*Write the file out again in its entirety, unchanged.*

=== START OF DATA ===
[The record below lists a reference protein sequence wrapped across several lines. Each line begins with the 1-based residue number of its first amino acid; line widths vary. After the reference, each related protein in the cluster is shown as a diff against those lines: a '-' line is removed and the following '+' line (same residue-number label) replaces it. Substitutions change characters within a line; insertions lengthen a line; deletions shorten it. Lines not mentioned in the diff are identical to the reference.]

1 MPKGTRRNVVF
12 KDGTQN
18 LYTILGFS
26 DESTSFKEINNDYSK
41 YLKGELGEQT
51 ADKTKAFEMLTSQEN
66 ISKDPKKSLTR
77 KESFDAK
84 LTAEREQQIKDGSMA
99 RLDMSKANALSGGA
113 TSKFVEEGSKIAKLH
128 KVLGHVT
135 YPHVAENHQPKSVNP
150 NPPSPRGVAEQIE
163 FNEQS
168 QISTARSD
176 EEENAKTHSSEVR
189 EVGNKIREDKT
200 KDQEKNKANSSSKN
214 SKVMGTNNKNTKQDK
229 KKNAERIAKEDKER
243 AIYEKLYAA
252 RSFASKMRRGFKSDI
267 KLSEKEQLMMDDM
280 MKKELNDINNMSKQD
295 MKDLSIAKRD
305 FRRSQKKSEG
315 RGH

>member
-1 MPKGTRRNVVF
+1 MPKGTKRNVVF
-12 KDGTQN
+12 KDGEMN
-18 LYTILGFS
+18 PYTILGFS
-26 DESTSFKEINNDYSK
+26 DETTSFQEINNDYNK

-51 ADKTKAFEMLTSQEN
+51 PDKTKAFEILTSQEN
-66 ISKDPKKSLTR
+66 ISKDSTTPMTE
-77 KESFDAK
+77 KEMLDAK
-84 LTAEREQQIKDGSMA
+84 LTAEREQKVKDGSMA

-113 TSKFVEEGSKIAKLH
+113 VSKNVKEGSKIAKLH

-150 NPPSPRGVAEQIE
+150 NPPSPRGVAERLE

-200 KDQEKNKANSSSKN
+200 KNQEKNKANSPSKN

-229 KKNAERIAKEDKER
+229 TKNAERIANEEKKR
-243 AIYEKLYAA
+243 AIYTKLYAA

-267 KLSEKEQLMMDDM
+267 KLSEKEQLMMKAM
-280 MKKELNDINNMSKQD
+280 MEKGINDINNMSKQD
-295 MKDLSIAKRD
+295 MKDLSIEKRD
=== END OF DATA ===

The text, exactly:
[The record below lists a reference protein sequence wrapped across several lines. Each line begins with the 1-based residue number of its first amino acid; line widths vary. After the reference, each related protein in the cluster is shown as a diff against those lines: a '-' line is removed and the following '+' line (same residue-number label) replaces it. Substitutions change characters within a line; insertions lengthen a line; deletions shorten it. Lines not mentioned in the diff are identical to the reference.]

1 MPKGTRRNVVF
12 KDGTQN
18 LYTILGFS
26 DESTSFKEINNDYSK
41 YLKGELGEQT
51 ADKTKAFEMLTSQEN
66 ISKDPKKSLTR
77 KESFDAK
84 LTAEREQQIKDGSMA
99 RLDMSKANALSGGA
113 TSKFVEEGSKIAKLH
128 KVLGHVT
135 YPHVAENHQPKSVNP
150 NPPSPRGVAEQIE
163 FNEQS
168 QISTARSD
176 EEENAKTHSSEVR
189 EVGNKIREDKT
200 KDQEKNKANSSSKN
214 SKVMGTNNKNTKQDK
229 KKNAERIAKEDKER
243 AIYEKLYAA
252 RSFASKMRRGFKSDI
267 KLSEKEQLMMDDM
280 MKKELNDINNMSKQD
295 MKDLSIAKRD
305 FRRSQKKSEG
315 RGH

>member
-1 MPKGTRRNVVF
+1 MPKGTKRNVVF
-12 KDGTQN
+12 KDGEMN
-18 LYTILGFS
+18 PYTILGFS
-26 DESTSFKEINNDYSK
+26 DETTSFQEINNDYNK

-51 ADKTKAFEMLTSQEN
+51 PDKTKAFEILTSQEN
-66 ISKDPKKSLTR
+66 ISKDSTTPMTE
-77 KESFDAK
+77 KEMLDAK
-84 LTAEREQQIKDGSMA
+84 LTAEREQKVKDGSMA

-113 TSKFVEEGSKIAKLH
+113 VSKNVKEGSKIAKLH

-150 NPPSPRGVAEQIE
+150 NPPSPRGVAERLE

-200 KDQEKNKANSSSKN
+200 KNQEKNKANSPSKN

-229 KKNAERIAKEDKER
+229 TKNAERIANEEKKR
-243 AIYEKLYAA
+243 AIYTKLYAA

-267 KLSEKEQLMMDDM
+267 KLSEKEQLMMKAM
-280 MKKELNDINNMSKQD
+280 MEKGINDINNMSKQD
-295 MKDLSIAKRD
+295 MKDLSIEKRD